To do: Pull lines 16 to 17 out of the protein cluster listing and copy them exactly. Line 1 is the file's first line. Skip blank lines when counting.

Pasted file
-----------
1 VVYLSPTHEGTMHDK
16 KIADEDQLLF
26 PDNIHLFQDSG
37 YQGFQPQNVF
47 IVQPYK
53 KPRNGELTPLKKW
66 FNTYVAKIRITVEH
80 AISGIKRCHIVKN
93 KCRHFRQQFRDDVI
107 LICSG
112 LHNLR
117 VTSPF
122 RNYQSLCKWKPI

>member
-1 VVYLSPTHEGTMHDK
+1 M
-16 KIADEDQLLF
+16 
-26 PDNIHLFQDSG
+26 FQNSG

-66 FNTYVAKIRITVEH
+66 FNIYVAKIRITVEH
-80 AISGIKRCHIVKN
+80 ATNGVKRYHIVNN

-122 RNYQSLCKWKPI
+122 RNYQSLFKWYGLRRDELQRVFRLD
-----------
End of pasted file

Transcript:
+1 M
-16 KIADEDQLLF